What is the government doing to ensure that Ontario continues to be a leader in this industry?

Hon. Michael Chan: I want to thank the honourable member from Richmond Hill again. Ontario is a leader in film and television production. Ontario's film and television production is up more than 40% from 2008. This industry contributed close to $1 billion to Ontario's economy in 2009. It's a clear indication that we have the talent and the right vision in the film and television industries. The expansion of the Ontario production services tax credit from 25% of eligible labour to include the purchase or rental of such things as equipment and studios plays a vital role in this important achievement. Along with our partners, we are moving forward together to build a stronger, more vibrant cultural industry.


Mr. Peter Shurman: My question is for the Premier. First, some members of the Liberal caucus had to gang-tackle George Smitherman to get your attention and have their say about your multibillion-dollar giveaway to Samsung. Next, some said they couldn't get past your staff to tell you that the HST talking points your office handed out were not working. The member for York West had to complain to the media to get a message past political staff who control access to Dalton McGuinty. Our FOIs show that unelected staff make all your decisions.

Is the lack of respect just for your caucus, or does it extend to the constituents they represent as well?

Hon. Dalton McGuinty: Let me tell you just a little bit about the people I'm privileged to work with. Everyone in our caucus is here for all the right reasons. They are absolutely committed to public service, they speak forcefully on behalf of their constituents. They help us lend shape to the best possible progressive policy in keeping with the values of the people we are privileged to represent. I'm not sure if any Premier at any time has ever been more blessed by such a strong caucus than I, and I'm very grateful for that every day.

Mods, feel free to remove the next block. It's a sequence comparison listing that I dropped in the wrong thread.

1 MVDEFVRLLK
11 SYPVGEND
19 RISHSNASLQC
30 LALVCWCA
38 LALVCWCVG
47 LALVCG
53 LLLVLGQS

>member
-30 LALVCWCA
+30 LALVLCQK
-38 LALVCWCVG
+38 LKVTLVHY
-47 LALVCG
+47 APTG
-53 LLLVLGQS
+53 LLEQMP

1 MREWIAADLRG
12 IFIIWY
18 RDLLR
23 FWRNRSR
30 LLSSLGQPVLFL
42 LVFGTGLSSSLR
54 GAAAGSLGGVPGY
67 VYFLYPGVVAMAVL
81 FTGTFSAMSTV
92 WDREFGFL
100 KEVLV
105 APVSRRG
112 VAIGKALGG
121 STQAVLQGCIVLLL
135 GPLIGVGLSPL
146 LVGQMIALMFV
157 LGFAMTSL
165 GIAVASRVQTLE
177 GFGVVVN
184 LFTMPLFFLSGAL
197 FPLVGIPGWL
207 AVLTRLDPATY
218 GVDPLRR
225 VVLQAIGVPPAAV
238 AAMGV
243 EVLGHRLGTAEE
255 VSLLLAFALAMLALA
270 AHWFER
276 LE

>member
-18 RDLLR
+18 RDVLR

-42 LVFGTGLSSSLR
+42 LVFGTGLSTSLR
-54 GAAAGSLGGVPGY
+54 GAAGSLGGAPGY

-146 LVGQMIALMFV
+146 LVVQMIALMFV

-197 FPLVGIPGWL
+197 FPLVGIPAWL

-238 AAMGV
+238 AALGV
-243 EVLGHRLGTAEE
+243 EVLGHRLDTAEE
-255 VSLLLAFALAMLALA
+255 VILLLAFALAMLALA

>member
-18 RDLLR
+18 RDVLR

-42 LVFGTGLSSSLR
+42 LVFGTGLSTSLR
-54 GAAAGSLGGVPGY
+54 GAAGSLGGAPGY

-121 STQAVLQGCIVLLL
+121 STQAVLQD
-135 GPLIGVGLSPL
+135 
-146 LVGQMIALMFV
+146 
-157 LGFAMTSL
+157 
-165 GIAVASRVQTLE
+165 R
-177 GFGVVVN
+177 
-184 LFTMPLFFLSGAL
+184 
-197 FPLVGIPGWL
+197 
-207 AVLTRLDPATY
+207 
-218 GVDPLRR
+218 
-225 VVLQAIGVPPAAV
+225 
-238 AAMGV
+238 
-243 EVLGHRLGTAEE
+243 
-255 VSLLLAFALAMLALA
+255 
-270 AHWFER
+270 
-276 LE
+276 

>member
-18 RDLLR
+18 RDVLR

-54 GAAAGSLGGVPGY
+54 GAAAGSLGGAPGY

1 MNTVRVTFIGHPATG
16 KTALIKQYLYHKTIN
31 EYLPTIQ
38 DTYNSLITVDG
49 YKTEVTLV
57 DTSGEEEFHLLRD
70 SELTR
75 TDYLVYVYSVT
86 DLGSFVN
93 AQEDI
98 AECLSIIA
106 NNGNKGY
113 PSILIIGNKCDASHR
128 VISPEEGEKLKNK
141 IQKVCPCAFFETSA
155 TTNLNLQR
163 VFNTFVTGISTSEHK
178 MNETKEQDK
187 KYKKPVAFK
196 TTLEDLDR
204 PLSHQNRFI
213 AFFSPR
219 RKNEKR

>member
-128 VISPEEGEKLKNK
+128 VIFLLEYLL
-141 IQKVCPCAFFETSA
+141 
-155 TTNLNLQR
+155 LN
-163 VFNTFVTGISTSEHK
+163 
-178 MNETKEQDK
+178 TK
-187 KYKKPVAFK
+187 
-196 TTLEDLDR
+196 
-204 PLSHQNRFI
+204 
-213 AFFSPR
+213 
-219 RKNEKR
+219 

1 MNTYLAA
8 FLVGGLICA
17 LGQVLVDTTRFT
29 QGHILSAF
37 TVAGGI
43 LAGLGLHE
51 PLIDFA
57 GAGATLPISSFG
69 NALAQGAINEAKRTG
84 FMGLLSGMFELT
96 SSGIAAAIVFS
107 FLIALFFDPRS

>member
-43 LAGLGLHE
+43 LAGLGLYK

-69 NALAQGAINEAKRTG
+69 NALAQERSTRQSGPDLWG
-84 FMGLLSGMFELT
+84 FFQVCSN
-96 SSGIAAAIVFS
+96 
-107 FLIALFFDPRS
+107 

The Speaker (Hon. Steve Peters): Supplementary?

Mr. Peter Shurman: Well, Speaker—


The Speaker (Hon. Steve Peters): Start the clock.

The member from Thornhill.

Mr. Peter Shurman: Notwithstanding the applause, Dalton McGuinty's record is so bad that he's had to go out of province to find people who will run for him.

Michael Bryant, George Smitherman and Jim Watson jumped ship to save their careers from your record. Three more ministers were shuffled out of cabinet because they didn't plan to run again. Liberals are distancing themselves from your greedy HST, sweetheart Samsung deal, increased energy costs, higher fees, embarrassing job creation record and treatment of public dollars as a slush fund for Liberal-friendly consultants at Courtyard, Bensimon Byrne and Narrative Advocacy.

Who do you expect will go public, Premier, when you appoint the member from Winnipeg to cabinet ahead of them?